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Community Voices: A bigger vision for the Coastal High Hazard Area

Frances Gatz

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Welcome to the Catalyst’s Community Voices platform. We’ve curated community leaders and thinkers from all parts of our great city to speak on issues that affect us all. Visit our Community Voices page for more details.

St. Petersburg City Council’s public hearing and final vote on two amendments to our Coastal High Hazard Area (CHHA) plan is scheduled for Thursday (Oct. 8).

The Council’s amendment to increase building standards in the CHHA is a reasonable step; however the amendment to allow unspecified density increases in the CHHA remains problematic.

At the Aug. 20 Council’s CHHA hearing, some Council members expressed concern that a “no” vote on the density amendment would somehow create climate gentrification in their districts, or hamper progress on affordable housing, both important issues. But I believe that these council members are being presented with a false choice. There is no data that would lend credence to these fears. We need factual information on which to base our decisions and to help us create policies that minimize any adverse effects.

One of the Urban Land Institute’s stated best practices offered to the Council was to prioritize development on higher ground. How could select neighborhoods located on higher ground benefit from increased investment and renewal? What policies can help assure that these projects provide affordable housing and serve citizen interests in these less vulnerable parts of the city better situated for development?

I encourage the Council to vote “no” on this amendment and instead take these actions before proceeding on increased density in the CHHA:

Complete a comprehensive vulnerability assessment and infrastructure plan for St. Petersburg to address stronger storms and sea level rise.

Begin ongoing data collection and research to identify areas vulnerable to gentrification, and populations susceptible to displacement so that policies can be anticipated to address these issues should they occur.

While the density amendment is being defended by stating that increases in density of CHHA development would be approved on a case-by-case basis, what criteria would be used to evaluate these projects? We have yet to complete a comprehensive plan to address sea level rise and stronger storms to guide decision-making on these approvals.

Why the cart before the horse? We don’t even know the right questions to ask! The City of St. Petersburg should have a plan, a timeline, the cost, and the funding mechanism to ensure that we are ready to do our part before considering higher density in these vulnerable areas.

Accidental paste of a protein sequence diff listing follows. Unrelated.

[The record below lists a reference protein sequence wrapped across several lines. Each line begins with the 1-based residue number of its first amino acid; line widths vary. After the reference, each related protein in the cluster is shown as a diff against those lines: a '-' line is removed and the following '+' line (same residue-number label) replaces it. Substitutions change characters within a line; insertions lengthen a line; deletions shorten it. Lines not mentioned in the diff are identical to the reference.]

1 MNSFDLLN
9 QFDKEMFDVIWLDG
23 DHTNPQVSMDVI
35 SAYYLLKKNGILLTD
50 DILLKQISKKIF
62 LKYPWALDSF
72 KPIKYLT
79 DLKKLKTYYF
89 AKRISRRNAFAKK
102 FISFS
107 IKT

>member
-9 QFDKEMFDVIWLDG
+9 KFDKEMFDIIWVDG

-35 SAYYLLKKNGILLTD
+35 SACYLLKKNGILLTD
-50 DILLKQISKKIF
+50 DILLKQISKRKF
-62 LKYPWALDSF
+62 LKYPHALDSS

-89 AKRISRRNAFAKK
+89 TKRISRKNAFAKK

Other reasons that a decision regarding density is premature:

Proceeding to approve development without an understanding of its impact may limit or make impossible the positioning of important infrastructure to mitigate flooding or surge damage.

How will high priced coastal condo developments serve the vital need for affordable and workforce housing if addressing this need is not incorporated into the approval of CHHA projects?

If as the proposed density amendment states, new development in the CHHA will “result in the use of [only] existing infrastructure” but a future comprehensive plan dictates the additional infrastructure costs, how will new projects contribute after commitments to developers have been made? Are citizens at large stuck paying the tab?

How do we know that the density amendment will not jeopardize St. Pete’s Community Rating and National Insurance discount of 25% for properties in Special Flood Hazard areas? This question doesn’t get asked, yet homeowners’ insurance could skyrocket.

The final draft of St. Pete’s Vision 2050 is due out on Oct. 22, and with it a range of draft recommendations no doubt important for CHHA decision making as well as fulfilling the need for affordable housing. Decisions regarding future development should reflect our values and priorities. St Pete should heed the reality of our times. While other communities spend billions to relocate residents from flood areas, do we really want to do the opposite?

Some Council members are tired of seeing this item on their agenda, and are being urged to pass it just so they can “move on.” This would be a huge mistake, making St Pete an outlier compared to other progressive communities that are taking a more thoughtful approach.

The safety and prosperity of our city hangs in the balance.

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3 Comments
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3 Comments

  1. Avatar

    David Watson

    October 7, 2020 at 2:52 pm

    The author is to be commended for such a thoughtful and detailed presentation of the questions, problems and possible solutions associated with CHHA. I too hope the Council stops and takes a hard look before just ‘moving on’.

  2. Avatar

    Georgia Earp

    October 7, 2020 at 3:54 pm

    I agree that a comprehensive vulnerability assessment and infrastructure plan for St. Petersburg to address stronger storms and sea level rise is of critical importance. And, “While other communities spend billions to relocate residents from flood areas, do we really want to do the opposite?” hits the nail on the head!

  3. Avatar

    Andrew F Foertsch

    October 8, 2020 at 9:47 am

    I see thie passing of this as a blatant attempt to destroy a vibrant neighborhood so a greedy developer can make billions while displacing people who have created homes and a life.

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